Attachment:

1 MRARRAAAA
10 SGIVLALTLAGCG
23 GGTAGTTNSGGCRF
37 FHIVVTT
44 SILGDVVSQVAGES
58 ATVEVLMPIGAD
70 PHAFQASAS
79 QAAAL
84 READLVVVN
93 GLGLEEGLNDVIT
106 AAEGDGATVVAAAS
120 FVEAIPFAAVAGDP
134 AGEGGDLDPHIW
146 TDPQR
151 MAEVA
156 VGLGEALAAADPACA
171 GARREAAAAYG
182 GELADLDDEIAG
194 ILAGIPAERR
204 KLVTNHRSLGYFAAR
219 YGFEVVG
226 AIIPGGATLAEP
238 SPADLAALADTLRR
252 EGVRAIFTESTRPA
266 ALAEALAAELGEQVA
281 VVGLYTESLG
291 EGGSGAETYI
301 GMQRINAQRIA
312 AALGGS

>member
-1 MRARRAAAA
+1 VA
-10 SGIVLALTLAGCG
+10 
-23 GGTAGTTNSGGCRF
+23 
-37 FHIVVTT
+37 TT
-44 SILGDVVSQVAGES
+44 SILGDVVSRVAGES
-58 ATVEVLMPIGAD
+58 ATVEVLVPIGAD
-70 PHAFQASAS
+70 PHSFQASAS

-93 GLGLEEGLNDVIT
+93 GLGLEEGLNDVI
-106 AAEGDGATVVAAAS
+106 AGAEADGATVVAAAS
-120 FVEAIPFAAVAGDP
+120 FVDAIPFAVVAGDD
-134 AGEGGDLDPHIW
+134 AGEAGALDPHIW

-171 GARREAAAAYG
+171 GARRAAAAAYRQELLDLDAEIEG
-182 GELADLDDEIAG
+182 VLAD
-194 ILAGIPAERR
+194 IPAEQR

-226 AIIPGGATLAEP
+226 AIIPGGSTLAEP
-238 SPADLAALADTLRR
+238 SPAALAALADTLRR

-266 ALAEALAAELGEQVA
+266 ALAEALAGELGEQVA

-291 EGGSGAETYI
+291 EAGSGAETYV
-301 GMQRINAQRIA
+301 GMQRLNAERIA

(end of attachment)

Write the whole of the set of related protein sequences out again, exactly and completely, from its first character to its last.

1 MRARRAAAA
10 SGIVLALTLAGCG
23 GGTAGTTNSGGCRF
37 FHIVVTT
44 SILGDVVSQVAGES
58 ATVEVLMPIGAD
70 PHAFQASAS
79 QAAAL
84 READLVVVN
93 GLGLEEGLNDVIT
106 AAEGDGATVVAAAS
120 FVEAIPFAAVAGDP
134 AGEGGDLDPHIW
146 TDPQR
151 MAEVA
156 VGLGEALAAADPACA
171 GARREAAAAYG
182 GELADLDDEIAG
194 ILAGIPAERR
204 KLVTNHRSLGYFAAR
219 YGFEVVG
226 AIIPGGATLAEP
238 SPADLAALADTLRR
252 EGVRAIFTESTRPA
266 ALAEALAAELGEQVA
281 VVGLYTESLG
291 EGGSGAETYI
301 GMQRINAQRIA
312 AALGGS

>member
-1 MRARRAAAA
+1 VA
-10 SGIVLALTLAGCG
+10 
-23 GGTAGTTNSGGCRF
+23 
-37 FHIVVTT
+37 TT
-44 SILGDVVSQVAGES
+44 SILGDVVSRVAGES
-58 ATVEVLMPIGAD
+58 ATVEVLVPIGAD
-70 PHAFQASAS
+70 PHSFQASAS

-93 GLGLEEGLNDVIT
+93 GLGLEEGLNDVI
-106 AAEGDGATVVAAAS
+106 AGAEADGATVVAAAS
-120 FVEAIPFAAVAGDP
+120 FVDAIPFAVVAGDD
-134 AGEGGDLDPHIW
+134 AGEAGALDPHIW

-171 GARREAAAAYG
+171 GARRAAAAAYRQELLDLDAEIEG
-182 GELADLDDEIAG
+182 VLAD
-194 ILAGIPAERR
+194 IPAEQR

-226 AIIPGGATLAEP
+226 AIIPGGSTLAEP
-238 SPADLAALADTLRR
+238 SPAALAALADTLRR

-266 ALAEALAAELGEQVA
+266 ALAEALAGELGEQVA

-291 EGGSGAETYI
+291 EAGSGAETYV
-301 GMQRINAQRIA
+301 GMQRLNAERIA